Ratings and Reviews
Read first: App Pages | Read next: App Statuses
Many app marketplaces allow users to share their thoughts about apps in the form of star ratings and text-based reviews. If you decide to do so, we suggest sticking to a few best practices. On this page, we'll discuss:
    Pros and Cons
    Best Practices

Pros and Cons

There are both pros and cons to adding ratings and reviews to app marketplaces. While they generally empower user communities — leading to a richer marketplace experience — they generate additional work for administrators and have the potential to cause a negative impression in some cases.


    Increased trust: Ratings and reviews build critical trust with users, since they can see whether others have tried an app and what success they have had
    Increased engagement: Ratings and reviews give users new ways to interact with app marketplaces, which helps to build a sense of community
    Feedback channel for developers: Reviews offer developers invaluable feedback on what they can improve in their apps
    Sorting and filtering: Ratings can act as a measure of app quality and/or popularity, allowing users to sort or filter apps in new ways


    Moderation workload: Especially in the early stages of an ecosystem, reviews should be manually approved, adding to the workload of marketplace administrators
    Negative impression: Ratings and reviews may give users a negative impression of specific apps or the marketplace as a whole if they are overwhelmingly negative or few in number
Users often place more weight on negative feedback. A few negative reviews will have a greater negative effect than a few positive reviews would have positive effect.

Best Practices

In most cases, the pros of ratings and reviews outweigh the cons, which is why many platform owners enable them. However, there are certain best practices you should adopt to get the most out of them:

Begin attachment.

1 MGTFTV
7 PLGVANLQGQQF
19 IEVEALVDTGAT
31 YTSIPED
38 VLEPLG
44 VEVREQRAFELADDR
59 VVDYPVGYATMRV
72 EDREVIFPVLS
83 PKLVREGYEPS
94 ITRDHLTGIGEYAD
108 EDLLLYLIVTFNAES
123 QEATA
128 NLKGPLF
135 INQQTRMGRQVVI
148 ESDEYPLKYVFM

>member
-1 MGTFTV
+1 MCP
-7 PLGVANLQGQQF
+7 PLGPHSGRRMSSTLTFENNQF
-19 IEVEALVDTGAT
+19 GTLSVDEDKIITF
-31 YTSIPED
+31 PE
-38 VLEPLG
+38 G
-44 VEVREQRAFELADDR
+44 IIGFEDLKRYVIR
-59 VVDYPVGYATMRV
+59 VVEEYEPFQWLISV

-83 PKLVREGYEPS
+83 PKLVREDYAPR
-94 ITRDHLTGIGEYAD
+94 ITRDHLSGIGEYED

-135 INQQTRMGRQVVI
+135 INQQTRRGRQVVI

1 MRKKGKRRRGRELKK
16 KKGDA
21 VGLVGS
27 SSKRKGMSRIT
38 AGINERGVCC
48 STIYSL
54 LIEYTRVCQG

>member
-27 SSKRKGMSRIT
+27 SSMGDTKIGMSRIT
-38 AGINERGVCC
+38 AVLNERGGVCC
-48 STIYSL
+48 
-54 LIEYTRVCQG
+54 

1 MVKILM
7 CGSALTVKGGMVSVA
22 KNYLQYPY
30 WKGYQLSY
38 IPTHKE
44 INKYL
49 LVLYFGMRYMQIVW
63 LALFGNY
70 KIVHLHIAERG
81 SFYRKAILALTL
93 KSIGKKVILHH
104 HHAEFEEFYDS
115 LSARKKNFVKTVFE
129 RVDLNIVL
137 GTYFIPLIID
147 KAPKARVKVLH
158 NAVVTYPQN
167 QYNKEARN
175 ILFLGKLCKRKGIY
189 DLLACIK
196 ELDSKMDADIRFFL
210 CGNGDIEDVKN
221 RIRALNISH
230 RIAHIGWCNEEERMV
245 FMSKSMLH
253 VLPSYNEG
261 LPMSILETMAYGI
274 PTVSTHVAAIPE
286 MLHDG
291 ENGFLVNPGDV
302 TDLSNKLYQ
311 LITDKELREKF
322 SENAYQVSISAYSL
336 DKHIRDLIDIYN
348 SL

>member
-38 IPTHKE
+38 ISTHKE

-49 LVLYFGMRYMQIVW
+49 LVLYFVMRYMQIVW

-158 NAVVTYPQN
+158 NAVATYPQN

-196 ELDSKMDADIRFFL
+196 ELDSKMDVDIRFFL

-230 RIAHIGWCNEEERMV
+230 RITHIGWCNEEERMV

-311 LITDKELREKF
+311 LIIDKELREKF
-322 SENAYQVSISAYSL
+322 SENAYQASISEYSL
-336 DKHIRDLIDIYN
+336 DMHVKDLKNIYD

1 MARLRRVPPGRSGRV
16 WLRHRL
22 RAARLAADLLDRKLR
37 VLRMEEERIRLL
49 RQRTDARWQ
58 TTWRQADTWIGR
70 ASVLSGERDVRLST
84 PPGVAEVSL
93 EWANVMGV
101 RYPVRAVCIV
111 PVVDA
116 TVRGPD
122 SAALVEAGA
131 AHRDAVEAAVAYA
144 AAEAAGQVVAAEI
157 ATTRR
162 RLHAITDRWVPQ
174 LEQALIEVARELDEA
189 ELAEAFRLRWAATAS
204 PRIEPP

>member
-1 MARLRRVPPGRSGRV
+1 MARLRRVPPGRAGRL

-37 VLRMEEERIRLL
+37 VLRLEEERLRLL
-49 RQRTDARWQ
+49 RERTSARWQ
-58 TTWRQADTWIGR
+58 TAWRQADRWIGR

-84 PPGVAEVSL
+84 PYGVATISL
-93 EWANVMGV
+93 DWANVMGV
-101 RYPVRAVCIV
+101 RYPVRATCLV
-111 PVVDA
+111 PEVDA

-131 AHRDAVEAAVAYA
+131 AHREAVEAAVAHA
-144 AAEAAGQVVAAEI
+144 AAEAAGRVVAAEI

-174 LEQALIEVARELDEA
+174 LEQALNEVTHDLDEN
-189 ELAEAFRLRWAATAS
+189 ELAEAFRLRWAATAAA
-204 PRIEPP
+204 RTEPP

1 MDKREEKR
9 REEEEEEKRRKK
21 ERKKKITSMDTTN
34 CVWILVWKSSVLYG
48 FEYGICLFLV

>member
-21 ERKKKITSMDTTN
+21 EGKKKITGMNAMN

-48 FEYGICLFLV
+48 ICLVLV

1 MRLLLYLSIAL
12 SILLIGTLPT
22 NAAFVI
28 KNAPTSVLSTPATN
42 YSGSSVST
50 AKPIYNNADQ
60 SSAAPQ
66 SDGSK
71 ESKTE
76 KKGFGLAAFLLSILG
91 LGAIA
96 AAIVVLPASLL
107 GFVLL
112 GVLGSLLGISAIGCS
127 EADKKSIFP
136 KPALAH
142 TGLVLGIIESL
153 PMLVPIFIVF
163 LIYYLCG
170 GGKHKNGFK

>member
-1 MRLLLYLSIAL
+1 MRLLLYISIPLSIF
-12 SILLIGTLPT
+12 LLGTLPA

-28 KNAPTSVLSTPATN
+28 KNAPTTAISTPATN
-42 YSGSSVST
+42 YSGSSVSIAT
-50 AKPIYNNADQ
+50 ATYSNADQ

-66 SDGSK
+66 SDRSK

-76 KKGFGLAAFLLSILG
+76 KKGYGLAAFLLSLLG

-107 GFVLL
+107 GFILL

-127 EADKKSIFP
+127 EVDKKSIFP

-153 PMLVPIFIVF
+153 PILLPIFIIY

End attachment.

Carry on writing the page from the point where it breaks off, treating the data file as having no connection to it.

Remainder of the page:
Hide early ratings and reviews from users until you are confident they are fair. New marketplaces may have few ratings and reviews, which can lead to apps being misrepresented and/or give the impression of low marketplace activity.
    Restrict ratings and reviews to logged-in users to increase trustworthiness and help administrators identify malicious reviews.
    Manually approve ratings and reviews so administrators can remove malicious or spammy reviews before they go live.
    Enable developer responses so developers can acknowledge feedback and offer help, increasing marketplace engagement.
App marketplaces built with OpenChannel have support for all four of these best practices by default.


Ratings and reviews can be shown on individual app pages, as well as pages where multiple apps are listed, like the homepage, category pages, or search results pages.
On app pages, an average rating for the app (along with the number of reviews it has, usually in brackets) is often located in the hero or overview section, under the app's name and description:
Further down on the page, there is often a full list of textual reviews together with their corresponding ratings. This section may also include an average rating, the option to leave a review, and/or some kind of sorting functionality (e.g. newest, most helpful):
Although reviews are important, most users will want to know what the app does first. As a result, this information should always come before the review section.
On other pages, like the homepage, category pages, or search results pages, it's common to display an app's average rating under its name, together with the number of reviews it has.

What's Next?

We've looked at the pros and cons of enabling ratings and reviews, as well as best practices for doing so. In the upcoming sections, we'll talk about managing the lifecycle of apps, starting with the App statuses.
Last modified 11mo ago